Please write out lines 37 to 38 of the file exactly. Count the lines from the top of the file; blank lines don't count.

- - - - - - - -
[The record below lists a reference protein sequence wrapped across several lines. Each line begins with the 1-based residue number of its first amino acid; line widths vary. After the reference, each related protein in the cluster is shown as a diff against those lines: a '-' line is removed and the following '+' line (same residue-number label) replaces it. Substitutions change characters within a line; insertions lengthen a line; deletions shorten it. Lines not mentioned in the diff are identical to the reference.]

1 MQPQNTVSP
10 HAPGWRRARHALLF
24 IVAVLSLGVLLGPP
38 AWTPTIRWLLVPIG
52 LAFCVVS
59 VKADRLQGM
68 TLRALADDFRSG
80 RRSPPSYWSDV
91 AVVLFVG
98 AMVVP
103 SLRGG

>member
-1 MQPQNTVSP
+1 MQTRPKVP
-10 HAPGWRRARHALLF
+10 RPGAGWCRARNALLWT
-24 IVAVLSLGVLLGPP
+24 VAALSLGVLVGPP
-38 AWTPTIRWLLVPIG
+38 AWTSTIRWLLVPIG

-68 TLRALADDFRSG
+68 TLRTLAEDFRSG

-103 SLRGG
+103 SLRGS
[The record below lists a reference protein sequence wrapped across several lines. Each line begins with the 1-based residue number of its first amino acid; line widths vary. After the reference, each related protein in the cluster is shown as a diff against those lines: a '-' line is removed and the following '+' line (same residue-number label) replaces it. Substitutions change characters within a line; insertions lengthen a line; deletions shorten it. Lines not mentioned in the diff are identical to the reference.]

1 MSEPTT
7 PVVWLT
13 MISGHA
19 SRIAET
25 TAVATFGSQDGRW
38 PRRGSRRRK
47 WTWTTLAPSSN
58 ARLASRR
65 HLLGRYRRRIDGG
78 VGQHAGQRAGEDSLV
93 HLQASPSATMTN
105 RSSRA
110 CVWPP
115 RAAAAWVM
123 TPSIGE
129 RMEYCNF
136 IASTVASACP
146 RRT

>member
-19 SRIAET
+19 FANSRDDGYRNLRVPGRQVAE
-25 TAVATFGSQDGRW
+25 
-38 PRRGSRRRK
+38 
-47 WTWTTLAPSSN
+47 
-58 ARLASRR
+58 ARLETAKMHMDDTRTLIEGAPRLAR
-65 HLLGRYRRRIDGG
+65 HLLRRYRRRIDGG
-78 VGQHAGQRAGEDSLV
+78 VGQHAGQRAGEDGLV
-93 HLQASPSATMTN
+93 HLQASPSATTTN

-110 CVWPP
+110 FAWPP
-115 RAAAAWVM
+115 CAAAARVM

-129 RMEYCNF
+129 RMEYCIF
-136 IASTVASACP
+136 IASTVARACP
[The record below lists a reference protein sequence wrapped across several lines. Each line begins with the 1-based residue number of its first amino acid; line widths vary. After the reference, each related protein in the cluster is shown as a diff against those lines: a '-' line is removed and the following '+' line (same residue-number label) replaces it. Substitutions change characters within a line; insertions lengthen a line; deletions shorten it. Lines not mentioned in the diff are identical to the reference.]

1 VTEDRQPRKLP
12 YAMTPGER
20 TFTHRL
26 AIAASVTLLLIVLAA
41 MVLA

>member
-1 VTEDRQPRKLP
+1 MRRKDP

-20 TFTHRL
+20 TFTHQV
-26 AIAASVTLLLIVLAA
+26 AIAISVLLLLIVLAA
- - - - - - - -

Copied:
93 HLQASPSATMTN
105 RSSRA